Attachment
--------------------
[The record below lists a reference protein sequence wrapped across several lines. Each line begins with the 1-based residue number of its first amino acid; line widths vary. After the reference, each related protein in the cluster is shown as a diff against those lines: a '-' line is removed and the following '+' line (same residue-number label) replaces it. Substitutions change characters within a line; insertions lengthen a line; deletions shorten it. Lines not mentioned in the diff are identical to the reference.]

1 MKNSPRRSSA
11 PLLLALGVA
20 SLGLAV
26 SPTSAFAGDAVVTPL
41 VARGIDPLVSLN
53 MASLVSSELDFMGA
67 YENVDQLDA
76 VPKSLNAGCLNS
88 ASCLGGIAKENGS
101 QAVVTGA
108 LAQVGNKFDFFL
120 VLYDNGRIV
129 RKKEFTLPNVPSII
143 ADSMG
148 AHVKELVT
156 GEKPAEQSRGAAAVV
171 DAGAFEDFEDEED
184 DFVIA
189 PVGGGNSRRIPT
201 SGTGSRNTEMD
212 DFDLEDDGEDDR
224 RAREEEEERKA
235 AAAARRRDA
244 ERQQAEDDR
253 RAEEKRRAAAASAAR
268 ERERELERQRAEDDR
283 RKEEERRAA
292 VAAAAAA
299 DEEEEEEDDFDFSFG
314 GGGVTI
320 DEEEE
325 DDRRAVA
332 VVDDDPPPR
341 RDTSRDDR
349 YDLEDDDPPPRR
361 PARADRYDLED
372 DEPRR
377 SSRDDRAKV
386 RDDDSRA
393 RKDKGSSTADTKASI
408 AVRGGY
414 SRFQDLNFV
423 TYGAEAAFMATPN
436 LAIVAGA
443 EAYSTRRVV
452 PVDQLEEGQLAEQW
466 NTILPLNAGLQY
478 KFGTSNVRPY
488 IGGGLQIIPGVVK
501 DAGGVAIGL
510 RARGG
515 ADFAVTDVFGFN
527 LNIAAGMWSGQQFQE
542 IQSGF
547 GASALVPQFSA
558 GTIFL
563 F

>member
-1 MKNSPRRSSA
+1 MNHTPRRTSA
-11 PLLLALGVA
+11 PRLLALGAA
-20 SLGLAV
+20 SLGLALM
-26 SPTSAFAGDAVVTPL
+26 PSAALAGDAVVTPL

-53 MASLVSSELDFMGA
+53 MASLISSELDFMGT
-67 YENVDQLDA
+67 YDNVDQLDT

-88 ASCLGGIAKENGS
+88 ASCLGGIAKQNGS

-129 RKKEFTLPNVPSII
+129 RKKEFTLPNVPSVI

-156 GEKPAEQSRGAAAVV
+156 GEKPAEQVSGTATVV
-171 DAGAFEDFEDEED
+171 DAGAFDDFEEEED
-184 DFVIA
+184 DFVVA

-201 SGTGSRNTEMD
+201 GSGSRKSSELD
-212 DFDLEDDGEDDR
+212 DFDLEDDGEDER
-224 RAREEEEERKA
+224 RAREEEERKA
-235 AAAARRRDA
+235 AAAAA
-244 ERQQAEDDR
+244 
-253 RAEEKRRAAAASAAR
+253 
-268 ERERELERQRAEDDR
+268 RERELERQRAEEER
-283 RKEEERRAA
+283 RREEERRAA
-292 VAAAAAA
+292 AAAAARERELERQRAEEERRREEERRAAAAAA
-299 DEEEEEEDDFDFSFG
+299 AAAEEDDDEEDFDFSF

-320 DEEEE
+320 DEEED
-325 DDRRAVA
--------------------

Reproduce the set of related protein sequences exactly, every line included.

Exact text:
[The record below lists a reference protein sequence wrapped across several lines. Each line begins with the 1-based residue number of its first amino acid; line widths vary. After the reference, each related protein in the cluster is shown as a diff against those lines: a '-' line is removed and the following '+' line (same residue-number label) replaces it. Substitutions change characters within a line; insertions lengthen a line; deletions shorten it. Lines not mentioned in the diff are identical to the reference.]

1 MKNSPRRSSA
11 PLLLALGVA
20 SLGLAV
26 SPTSAFAGDAVVTPL
41 VARGIDPLVSLN
53 MASLVSSELDFMGA
67 YENVDQLDA
76 VPKSLNAGCLNS
88 ASCLGGIAKENGS
101 QAVVTGA
108 LAQVGNKFDFFL
120 VLYDNGRIV
129 RKKEFTLPNVPSII
143 ADSMG
148 AHVKELVT
156 GEKPAEQSRGAAAVV
171 DAGAFEDFEDEED
184 DFVIA
189 PVGGGNSRRIPT
201 SGTGSRNTEMD
212 DFDLEDDGEDDR
224 RAREEEEERKA
235 AAAARRRDA
244 ERQQAEDDR
253 RAEEKRRAAAASAAR
268 ERERELERQRAEDDR
283 RKEEERRAA
292 VAAAAAA
299 DEEEEEEDDFDFSFG
314 GGGVTI
320 DEEEE
325 DDRRAVA
332 VVDDDPPPR
341 RDTSRDDR
349 YDLEDDDPPPRR
361 PARADRYDLED
372 DEPRR
377 SSRDDRAKV
386 RDDDSRA
393 RKDKGSSTADTKASI
408 AVRGGY
414 SRFQDLNFV
423 TYGAEAAFMATPN
436 LAIVAGA
443 EAYSTRRVV
452 PVDQLEEGQLAEQW
466 NTILPLNAGLQY
478 KFGTSNVRPY
488 IGGGLQIIPGVVK
501 DAGGVAIGL
510 RARGG
515 ADFAVTDVFGFN
527 LNIAAGMWSGQQFQE
542 IQSGF
547 GASALVPQFSA
558 GTIFL
563 F

>member
-1 MKNSPRRSSA
+1 MNHTPRRTSA
-11 PLLLALGVA
+11 PRLLALGAA
-20 SLGLAV
+20 SLGLALM
-26 SPTSAFAGDAVVTPL
+26 PSAALAGDAVVTPL

-53 MASLVSSELDFMGA
+53 MASLISSELDFMGT
-67 YENVDQLDA
+67 YDNVDQLDT

-88 ASCLGGIAKENGS
+88 ASCLGGIAKQNGS

-129 RKKEFTLPNVPSII
+129 RKKEFTLPNVPSVI

-156 GEKPAEQSRGAAAVV
+156 GEKPAEQVSGTATVV
-171 DAGAFEDFEDEED
+171 DAGAFDDFEEEED
-184 DFVIA
+184 DFVVA

-201 SGTGSRNTEMD
+201 GSGSRKSSELD
-212 DFDLEDDGEDDR
+212 DFDLEDDGEDER
-224 RAREEEEERKA
+224 RAREEEERKA
-235 AAAARRRDA
+235 AAAAA
-244 ERQQAEDDR
+244 
-253 RAEEKRRAAAASAAR
+253 
-268 ERERELERQRAEDDR
+268 RERELERQRAEEER
-283 RKEEERRAA
+283 RREEERRAA
-292 VAAAAAA
+292 AAAAARERELERQRAEEERRREEERRAAAAAA
-299 DEEEEEEDDFDFSFG
+299 AAAEEDDDEEDFDFSF

-320 DEEEE
+320 DEEED
-325 DDRRAVA